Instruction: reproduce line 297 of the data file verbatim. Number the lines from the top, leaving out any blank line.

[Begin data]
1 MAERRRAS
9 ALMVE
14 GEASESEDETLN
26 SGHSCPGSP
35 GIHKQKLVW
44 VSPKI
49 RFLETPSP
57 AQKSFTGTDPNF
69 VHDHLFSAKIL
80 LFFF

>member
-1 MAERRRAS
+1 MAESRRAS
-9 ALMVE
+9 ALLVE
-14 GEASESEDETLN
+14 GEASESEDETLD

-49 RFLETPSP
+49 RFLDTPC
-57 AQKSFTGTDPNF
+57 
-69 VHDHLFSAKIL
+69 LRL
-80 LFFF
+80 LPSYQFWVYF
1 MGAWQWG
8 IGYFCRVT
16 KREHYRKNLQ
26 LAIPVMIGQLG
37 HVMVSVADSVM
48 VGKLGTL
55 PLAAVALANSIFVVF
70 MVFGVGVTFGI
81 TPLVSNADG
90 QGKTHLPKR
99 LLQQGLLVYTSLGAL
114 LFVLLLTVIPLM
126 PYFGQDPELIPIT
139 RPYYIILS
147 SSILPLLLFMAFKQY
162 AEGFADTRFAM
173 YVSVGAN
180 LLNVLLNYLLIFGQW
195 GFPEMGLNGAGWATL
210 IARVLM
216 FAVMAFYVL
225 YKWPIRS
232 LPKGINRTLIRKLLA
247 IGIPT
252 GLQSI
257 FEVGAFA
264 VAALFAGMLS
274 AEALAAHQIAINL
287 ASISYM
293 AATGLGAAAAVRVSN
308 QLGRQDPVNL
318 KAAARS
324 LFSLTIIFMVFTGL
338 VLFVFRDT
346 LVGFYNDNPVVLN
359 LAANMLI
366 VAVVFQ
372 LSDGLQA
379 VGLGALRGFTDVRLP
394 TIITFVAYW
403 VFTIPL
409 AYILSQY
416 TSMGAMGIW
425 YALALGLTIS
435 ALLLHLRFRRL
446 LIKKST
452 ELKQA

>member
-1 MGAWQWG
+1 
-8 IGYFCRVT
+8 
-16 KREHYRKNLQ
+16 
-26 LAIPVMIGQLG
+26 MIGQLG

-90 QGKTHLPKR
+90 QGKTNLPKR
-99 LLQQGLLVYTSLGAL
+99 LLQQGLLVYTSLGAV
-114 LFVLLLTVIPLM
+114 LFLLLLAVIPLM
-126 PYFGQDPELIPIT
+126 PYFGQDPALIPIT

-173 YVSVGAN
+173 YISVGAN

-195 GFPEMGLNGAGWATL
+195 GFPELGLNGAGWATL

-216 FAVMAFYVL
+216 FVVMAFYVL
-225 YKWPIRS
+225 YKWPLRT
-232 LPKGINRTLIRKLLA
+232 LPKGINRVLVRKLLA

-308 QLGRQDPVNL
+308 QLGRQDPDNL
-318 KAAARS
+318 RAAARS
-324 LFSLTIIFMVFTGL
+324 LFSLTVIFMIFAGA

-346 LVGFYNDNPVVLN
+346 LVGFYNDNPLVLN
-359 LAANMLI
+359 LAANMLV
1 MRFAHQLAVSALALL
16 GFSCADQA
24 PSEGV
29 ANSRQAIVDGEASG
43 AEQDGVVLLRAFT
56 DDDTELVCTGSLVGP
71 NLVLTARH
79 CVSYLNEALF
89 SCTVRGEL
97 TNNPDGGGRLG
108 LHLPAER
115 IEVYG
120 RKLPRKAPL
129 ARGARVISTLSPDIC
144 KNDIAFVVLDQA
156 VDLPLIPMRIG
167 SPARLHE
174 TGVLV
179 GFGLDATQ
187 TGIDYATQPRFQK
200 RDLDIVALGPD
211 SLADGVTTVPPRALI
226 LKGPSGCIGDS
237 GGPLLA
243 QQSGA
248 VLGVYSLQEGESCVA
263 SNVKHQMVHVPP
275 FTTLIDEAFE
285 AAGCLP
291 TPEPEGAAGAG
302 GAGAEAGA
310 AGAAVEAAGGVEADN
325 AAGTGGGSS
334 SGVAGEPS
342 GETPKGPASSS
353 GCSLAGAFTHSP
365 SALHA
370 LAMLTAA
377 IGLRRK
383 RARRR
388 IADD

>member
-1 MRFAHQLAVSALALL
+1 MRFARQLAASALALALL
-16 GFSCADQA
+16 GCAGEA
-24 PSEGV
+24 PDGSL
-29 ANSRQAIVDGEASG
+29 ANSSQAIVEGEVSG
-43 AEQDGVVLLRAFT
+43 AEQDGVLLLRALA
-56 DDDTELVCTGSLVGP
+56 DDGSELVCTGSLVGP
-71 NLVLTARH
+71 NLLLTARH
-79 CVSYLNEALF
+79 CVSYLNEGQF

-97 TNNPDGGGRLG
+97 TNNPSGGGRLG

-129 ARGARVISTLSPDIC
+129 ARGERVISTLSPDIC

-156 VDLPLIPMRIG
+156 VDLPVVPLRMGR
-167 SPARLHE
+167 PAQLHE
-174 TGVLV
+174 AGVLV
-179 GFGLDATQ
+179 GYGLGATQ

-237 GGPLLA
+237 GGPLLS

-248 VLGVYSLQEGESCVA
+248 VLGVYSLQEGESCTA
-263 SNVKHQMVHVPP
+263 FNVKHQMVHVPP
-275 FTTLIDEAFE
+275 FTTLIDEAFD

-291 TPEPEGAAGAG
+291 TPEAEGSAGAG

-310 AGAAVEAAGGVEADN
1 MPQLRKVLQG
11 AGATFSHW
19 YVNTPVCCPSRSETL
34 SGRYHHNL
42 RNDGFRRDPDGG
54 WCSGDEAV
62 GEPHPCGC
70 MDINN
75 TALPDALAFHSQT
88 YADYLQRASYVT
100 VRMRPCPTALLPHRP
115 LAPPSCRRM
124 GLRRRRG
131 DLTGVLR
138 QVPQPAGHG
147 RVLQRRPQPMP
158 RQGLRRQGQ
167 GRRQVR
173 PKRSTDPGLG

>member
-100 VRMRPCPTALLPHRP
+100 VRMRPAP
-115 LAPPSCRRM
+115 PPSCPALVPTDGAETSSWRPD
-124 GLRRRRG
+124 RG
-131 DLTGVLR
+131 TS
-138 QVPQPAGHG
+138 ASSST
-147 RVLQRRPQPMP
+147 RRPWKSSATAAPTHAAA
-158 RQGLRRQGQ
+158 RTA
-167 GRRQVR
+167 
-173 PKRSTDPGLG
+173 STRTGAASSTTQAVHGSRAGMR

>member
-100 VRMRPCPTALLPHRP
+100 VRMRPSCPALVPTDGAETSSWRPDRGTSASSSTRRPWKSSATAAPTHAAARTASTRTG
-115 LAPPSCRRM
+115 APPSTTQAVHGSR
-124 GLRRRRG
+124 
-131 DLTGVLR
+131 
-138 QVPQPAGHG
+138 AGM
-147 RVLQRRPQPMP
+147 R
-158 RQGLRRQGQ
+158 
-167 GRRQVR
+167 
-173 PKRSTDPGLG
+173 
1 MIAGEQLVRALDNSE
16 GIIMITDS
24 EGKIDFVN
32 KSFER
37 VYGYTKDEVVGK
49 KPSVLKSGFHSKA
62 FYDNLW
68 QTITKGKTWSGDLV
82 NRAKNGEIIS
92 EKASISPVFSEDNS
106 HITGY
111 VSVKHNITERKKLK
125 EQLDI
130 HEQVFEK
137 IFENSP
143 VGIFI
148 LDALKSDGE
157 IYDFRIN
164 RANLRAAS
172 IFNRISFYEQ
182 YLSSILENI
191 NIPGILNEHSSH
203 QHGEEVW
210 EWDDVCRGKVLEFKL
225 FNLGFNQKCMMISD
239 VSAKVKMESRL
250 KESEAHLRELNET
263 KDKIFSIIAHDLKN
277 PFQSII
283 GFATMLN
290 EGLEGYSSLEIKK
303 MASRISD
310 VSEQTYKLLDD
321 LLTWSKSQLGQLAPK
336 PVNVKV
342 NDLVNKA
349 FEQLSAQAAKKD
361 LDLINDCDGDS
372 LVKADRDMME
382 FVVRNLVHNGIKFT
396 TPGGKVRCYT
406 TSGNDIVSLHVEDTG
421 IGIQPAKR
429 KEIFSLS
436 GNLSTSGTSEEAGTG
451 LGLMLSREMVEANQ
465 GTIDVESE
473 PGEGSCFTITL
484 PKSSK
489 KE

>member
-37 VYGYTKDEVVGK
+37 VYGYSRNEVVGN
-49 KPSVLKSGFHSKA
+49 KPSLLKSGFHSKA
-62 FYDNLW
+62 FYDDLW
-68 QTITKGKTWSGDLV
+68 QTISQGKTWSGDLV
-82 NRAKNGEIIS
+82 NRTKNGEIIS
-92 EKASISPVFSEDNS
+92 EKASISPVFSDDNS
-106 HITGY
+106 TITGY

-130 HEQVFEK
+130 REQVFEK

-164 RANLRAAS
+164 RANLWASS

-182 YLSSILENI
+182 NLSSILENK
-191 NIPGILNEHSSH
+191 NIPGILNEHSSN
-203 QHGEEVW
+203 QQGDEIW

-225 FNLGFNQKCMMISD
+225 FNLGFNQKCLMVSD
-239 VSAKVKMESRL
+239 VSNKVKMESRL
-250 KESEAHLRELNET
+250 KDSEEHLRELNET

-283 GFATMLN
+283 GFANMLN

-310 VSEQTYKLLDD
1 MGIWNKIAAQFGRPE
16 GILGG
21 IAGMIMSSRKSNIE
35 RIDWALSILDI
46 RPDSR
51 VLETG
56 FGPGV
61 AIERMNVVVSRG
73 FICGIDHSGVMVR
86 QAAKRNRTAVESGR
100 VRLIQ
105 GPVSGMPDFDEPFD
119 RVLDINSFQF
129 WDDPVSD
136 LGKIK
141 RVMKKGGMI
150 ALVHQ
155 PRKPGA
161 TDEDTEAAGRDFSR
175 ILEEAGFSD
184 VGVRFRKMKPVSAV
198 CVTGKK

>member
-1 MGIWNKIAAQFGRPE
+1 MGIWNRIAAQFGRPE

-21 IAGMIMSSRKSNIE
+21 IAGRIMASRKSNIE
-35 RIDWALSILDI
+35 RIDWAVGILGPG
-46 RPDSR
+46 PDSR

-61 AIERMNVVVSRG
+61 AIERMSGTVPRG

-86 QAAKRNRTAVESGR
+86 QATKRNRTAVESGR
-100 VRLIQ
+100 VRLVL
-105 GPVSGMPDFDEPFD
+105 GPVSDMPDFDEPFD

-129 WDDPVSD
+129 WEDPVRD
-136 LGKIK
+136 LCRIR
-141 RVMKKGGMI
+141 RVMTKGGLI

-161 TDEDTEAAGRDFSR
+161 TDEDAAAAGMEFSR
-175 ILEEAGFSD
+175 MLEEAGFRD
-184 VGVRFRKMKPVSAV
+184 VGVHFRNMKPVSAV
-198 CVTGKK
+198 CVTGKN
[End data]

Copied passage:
489 KE